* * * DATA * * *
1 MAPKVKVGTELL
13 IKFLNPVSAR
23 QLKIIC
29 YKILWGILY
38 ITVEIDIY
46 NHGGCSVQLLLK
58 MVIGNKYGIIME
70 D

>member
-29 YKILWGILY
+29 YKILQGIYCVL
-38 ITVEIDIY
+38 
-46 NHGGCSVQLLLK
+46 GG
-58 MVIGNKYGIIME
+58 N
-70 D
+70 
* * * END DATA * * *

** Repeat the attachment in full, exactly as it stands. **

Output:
1 MAPKVKVGTELL
13 IKFLNPVSAR
23 QLKIIC
29 YKILWGILY
38 ITVEIDIY
46 NHGGCSVQLLLK
58 MVIGNKYGIIME
70 D

>member
-29 YKILWGILY
+29 YKILQGIYCVL
-38 ITVEIDIY
+38 
-46 NHGGCSVQLLLK
+46 GG
-58 MVIGNKYGIIME
+58 N
-70 D
+70 